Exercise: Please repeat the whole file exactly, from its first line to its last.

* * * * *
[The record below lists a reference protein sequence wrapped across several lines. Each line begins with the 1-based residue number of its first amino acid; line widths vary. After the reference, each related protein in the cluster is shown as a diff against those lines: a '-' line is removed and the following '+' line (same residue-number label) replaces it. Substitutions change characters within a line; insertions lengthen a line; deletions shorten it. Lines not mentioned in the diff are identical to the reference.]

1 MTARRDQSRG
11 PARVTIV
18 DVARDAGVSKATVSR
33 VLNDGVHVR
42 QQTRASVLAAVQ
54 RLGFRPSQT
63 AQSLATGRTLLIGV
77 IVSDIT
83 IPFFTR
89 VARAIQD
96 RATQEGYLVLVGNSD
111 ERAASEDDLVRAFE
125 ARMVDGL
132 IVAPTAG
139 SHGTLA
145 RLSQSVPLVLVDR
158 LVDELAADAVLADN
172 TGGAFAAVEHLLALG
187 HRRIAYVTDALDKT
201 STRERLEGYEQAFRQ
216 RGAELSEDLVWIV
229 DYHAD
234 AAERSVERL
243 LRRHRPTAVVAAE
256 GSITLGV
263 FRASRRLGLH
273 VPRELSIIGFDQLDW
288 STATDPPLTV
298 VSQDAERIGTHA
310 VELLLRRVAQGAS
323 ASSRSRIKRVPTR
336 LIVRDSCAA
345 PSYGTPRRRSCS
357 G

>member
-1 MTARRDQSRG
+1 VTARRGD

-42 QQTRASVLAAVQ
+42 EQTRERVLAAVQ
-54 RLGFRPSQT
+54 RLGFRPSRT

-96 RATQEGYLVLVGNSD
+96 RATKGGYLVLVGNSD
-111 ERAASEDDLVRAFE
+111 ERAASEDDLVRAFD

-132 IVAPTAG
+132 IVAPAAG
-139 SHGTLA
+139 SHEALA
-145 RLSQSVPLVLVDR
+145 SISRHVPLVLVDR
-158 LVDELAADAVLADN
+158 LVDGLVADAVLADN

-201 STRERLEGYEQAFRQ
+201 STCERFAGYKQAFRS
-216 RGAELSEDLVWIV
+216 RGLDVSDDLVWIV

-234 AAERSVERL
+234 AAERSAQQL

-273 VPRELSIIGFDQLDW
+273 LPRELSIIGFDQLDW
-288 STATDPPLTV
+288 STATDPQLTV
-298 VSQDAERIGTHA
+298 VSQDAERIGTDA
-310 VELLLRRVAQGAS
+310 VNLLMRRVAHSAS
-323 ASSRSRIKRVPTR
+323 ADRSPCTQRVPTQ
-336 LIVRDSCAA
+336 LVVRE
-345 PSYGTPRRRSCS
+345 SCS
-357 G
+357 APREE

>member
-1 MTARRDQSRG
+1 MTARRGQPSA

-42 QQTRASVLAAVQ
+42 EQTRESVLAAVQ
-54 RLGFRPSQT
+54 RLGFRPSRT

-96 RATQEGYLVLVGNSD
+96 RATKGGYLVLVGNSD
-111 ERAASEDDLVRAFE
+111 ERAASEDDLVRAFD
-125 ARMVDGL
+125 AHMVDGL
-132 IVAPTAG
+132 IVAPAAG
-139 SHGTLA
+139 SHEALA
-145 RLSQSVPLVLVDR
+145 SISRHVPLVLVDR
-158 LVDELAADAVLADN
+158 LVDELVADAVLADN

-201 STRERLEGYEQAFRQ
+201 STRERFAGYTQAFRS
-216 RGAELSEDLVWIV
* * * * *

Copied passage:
[The record below lists a reference protein sequence wrapped across several lines. Each line begins with the 1-based residue number of its first amino acid; line widths vary. After the reference, each related protein in the cluster is shown as a diff against those lines: a '-' line is removed and the following '+' line (same residue-number label) replaces it. Substitutions change characters within a line; insertions lengthen a line; deletions shorten it. Lines not mentioned in the diff are identical to the reference.]

1 MTARRDQSRG
11 PARVTIV
18 DVARDAGVSKATVSR
33 VLNDGVHVR
42 QQTRASVLAAVQ
54 RLGFRPSQT
63 AQSLATGRTLLIGV
77 IVSDIT
83 IPFFTR
89 VARAIQD
96 RATQEGYLVLVGNSD
111 ERAASEDDLVRAFE
125 ARMVDGL
132 IVAPTAG
139 SHGTLA
145 RLSQSVPLVLVDR
158 LVDELAADAVLADN
172 TGGAFAAVEHLLALG
187 HRRIAYVTDALDKT
201 STRERLEGYEQAFRQ
216 RGAELSEDLVWIV
229 DYHAD
234 AAERSVERL
243 LRRHRPTAVVAAE
256 GSITLGV
263 FRASRRLGLH
273 VPRELSIIGFDQLDW
288 STATDPPLTV
298 VSQDAERIGTHA
310 VELLLRRVAQGAS
323 ASSRSRIKRVPTR
336 LIVRDSCAA
345 PSYGTPRRRSCS
357 G

>member
-1 MTARRDQSRG
+1 VTARRGD

-42 QQTRASVLAAVQ
+42 EQTRERVLAAVQ
-54 RLGFRPSQT
+54 RLGFRPSRT

-96 RATQEGYLVLVGNSD
+96 RATKGGYLVLVGNSD
-111 ERAASEDDLVRAFE
+111 ERAASEDDLVRAFD

-132 IVAPTAG
+132 IVAPAAG
-139 SHGTLA
+139 SHEALA
-145 RLSQSVPLVLVDR
+145 SISRHVPLVLVDR
-158 LVDELAADAVLADN
+158 LVDGLVADAVLADN

-201 STRERLEGYEQAFRQ
+201 STCERFAGYKQAFRS
-216 RGAELSEDLVWIV
+216 RGLDVSDDLVWIV

-234 AAERSVERL
+234 AAERSAQQL

-273 VPRELSIIGFDQLDW
+273 LPRELSIIGFDQLDW
-288 STATDPPLTV
+288 STATDPQLTV
-298 VSQDAERIGTHA
+298 VSQDAERIGTDA
-310 VELLLRRVAQGAS
+310 VNLLMRRVAHSAS
-323 ASSRSRIKRVPTR
+323 ADRSPCTQRVPTQ
-336 LIVRDSCAA
+336 LVVRE
-345 PSYGTPRRRSCS
+345 SCS
-357 G
+357 APREE

>member
-1 MTARRDQSRG
+1 MTARRGQPSA

-42 QQTRASVLAAVQ
+42 EQTRESVLAAVQ
-54 RLGFRPSQT
+54 RLGFRPSRT

-96 RATQEGYLVLVGNSD
+96 RATKGGYLVLVGNSD
-111 ERAASEDDLVRAFE
+111 ERAASEDDLVRAFD
-125 ARMVDGL
+125 AHMVDGL
-132 IVAPTAG
+132 IVAPAAG
-139 SHGTLA
+139 SHEALA
-145 RLSQSVPLVLVDR
+145 SISRHVPLVLVDR
-158 LVDELAADAVLADN
+158 LVDELVADAVLADN

-201 STRERLEGYEQAFRQ
+201 STRERFAGYTQAFRS
-216 RGAELSEDLVWIV